The Cyclopędia of Practical Quotations: English and Latin, with an Appendix Containing Proverbs from the Latin and Modern Foreign Languages, Law and Ecclesiastical Terms and Significations; Names, Dates and Nationality of Quoted Authors, Etc., with Copious Indexes
Funk and Wagnalls, 1882 - Quotations, English - 899 pages
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angels BAILEY-Festus beauty bird bloom breath bright BYRON-Don Juan Canto CHRISTINA G Cymbeline daisies dark dead death deeds doth earth eyes fair fame fear flowers fool friendship GEORGE gold golden Golden Legend grace grave grief Hamlet happy hast hath heart heaven Henry IV Henry VI Henry VIII hope Julius Cęsar King John King Lear light lilies Line live LONGFELLOW-Christus LONGFELLOW-The Love's Labour's Lost Macbeth Measure for Measure Merchant of Venice merry MILTON-Paradise Lost mind morning ne'er never nightingale o'er Othello poets POPE-Essay on Criticism POPE-Moral Essays Richard Richard III Romeo and Juliet rose sing sleep smile Song Sonnet soul Spring sweet TENNYSON-In Memoriam TENNYSON-The thee thine things THOMSON-The Seasons thou art Timon of Athens truth violets wind wings YOUNG-Night Thoughts
Page 263 - It blesseth him that gives and him that takes : 'Tis mightiest in the mightiest: it becomes The throned monarch better than his crown ; His sceptre shows the force of temporal power, The attribute to awe and majesty, Wherein doth sit the dread and fear of kings; But mercy is above this sceptred sway; It is enthroned in the hearts of kings, It is an attribute to God himself; And earthly power doth then show likest God's When mercy seasons justice.
Page 271 - MORNING. Now the bright morning star, day's harbinger, Comes dancing from the East, and leads with her The flowery May, who from her green lap throws The yellow cowslip, and the pale primrose. Hail, bounteous May ! that dost inspire Mirth, and youth, and warm desire ; Woods and groves are of thy dressing; Hill and dale doth boast thy blessing. Thus we salute thee with our early song, And welcome thee, and wish thee long.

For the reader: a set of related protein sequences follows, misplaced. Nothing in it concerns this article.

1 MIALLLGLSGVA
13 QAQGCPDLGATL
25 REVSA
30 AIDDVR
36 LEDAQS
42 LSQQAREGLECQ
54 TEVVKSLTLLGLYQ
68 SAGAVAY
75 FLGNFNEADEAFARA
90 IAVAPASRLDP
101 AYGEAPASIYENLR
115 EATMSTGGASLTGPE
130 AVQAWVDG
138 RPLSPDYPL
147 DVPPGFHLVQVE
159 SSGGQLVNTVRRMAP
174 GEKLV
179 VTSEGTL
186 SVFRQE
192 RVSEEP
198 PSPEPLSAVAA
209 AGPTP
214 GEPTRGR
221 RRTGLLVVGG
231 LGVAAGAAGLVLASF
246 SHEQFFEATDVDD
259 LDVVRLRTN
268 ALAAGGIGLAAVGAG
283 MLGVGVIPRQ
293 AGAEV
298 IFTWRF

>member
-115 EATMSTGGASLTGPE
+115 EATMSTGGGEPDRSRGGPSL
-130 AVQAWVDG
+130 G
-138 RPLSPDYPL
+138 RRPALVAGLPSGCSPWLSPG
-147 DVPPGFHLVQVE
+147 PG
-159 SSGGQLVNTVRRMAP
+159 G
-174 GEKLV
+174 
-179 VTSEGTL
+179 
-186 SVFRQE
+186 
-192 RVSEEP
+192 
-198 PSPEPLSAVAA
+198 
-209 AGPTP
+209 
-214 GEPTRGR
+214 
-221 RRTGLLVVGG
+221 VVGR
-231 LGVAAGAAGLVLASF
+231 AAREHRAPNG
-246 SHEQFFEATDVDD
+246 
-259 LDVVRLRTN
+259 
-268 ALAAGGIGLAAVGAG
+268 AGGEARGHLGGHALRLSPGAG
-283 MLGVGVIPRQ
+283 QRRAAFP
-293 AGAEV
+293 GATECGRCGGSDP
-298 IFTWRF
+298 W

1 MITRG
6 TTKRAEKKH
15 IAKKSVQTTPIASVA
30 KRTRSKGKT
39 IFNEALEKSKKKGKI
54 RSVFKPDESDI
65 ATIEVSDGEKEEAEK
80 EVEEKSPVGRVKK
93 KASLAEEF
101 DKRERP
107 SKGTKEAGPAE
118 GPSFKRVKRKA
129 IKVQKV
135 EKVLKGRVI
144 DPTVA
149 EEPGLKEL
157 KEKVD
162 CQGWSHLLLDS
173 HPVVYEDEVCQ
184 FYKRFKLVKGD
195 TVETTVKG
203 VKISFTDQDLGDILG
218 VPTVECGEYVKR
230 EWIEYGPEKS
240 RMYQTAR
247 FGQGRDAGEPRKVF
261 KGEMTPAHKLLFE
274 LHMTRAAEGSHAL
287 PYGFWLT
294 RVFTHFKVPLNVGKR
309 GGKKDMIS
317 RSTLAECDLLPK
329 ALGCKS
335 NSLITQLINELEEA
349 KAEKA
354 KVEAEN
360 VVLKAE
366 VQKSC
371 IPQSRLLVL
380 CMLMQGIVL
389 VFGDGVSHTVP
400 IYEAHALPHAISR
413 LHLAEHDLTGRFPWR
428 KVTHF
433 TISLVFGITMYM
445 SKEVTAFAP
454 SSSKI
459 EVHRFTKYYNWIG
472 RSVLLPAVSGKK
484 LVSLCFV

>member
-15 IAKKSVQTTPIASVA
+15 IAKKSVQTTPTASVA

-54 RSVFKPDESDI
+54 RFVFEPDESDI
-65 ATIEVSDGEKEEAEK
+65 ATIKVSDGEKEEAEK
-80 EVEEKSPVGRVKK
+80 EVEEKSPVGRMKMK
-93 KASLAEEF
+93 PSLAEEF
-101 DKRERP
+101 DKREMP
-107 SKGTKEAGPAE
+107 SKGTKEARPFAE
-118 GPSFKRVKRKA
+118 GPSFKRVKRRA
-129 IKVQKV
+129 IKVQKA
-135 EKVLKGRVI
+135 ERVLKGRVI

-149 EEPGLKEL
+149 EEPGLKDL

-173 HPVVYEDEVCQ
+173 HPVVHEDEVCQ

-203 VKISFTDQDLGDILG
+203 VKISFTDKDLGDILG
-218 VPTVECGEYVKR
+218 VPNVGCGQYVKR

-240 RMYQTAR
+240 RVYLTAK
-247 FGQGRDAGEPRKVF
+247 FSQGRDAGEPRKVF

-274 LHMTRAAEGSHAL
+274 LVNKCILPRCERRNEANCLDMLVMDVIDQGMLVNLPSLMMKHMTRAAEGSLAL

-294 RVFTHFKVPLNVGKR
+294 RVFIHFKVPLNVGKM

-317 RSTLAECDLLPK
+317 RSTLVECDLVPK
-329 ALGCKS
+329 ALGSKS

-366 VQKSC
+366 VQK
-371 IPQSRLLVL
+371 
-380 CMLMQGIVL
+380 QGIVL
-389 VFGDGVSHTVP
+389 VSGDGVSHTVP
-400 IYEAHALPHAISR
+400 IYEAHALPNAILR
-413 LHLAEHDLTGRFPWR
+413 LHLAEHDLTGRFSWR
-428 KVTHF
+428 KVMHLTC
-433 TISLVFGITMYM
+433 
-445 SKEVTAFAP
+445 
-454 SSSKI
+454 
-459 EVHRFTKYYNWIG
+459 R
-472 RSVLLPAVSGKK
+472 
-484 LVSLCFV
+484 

Page 323 - Thou glorious mirror, where the Almighty's form Glasses itself in tempests; in all time Calm or convulsed — in breeze, or gale, or storm, Icing the pole, or in the torrid clime Dark-heaving; boundless, endless, and sublime — The image of Eternity — the throne Of the Invisible; even from out thy slime The monsters of the deep are made; each zone Obeys thee; thou goest forth, dread, fathomless, alone.
Page 118 - Farewell, a long farewell, to all my greatness ! This is the state of man ; to-day he puts forth The tender leaves of hope, to-morrow blossoms, And bears his blushing honours thick upon him : The third day comes a frost, a killing frost ; And,— when he thinks, good easy man, full surely His greatness is a ripening, — nips his root, And then he falls, as I do.
Page 286 - Lives through all life, extends through all extent. Spreads undivided, operates unspent : Breathes in our soul, informs our mortal part. As full, as perfect, in a hair as heart; As full, as perfect, in vile man that mourns. As the rapt seraph that adores and burns: To him no high, no low, no great, no small ; He fills. he bounds, connects, and equals all.
Page 208 - Let me not to the marriage of true minds Admit impediments. Love is not love Which alters when it alteration finds, Or bends with the remover to remove. O, no! it is an ever-fixed mark That looks on tempests and is never shaken; It is the star to every wandering bark, Whose worth's unknown, although his height be taken.
Page 126 - The wind-flower and the violet, they perished long ago ; And the brier-rose and the orchis died amid the summer glow; But on the hill the golden-rod, and the aster in the wood. And the yellow sunflower by the brook, in autumn beauty stood, Till fell the frost from the clear, cold heaven, as falls the plague on men. And the brightness of their smile was gone from upland, glade, and glen.
Page 30 - And the Raven, never flitting, still is sitting, still is sitting On the pallid bust of Pallas just above my chamber door; And his eyes have all the seeming of a demon's that is dreaming, And the lamp-light o'er him streaming throws his shadow on the floor; And my soul from out that shadow that lies floating on the floor Shall be lifted— nevermore!
Page 19 - Well, whiles I am a beggar, I will rail, And say, — there is no sin, but to be rich ; And being rich, my virtue then shall be, To say, — there is no vice, but beggary : Since kings break faith upon commodity, Gain, be my lord ; for I will worship thee ! [Exit.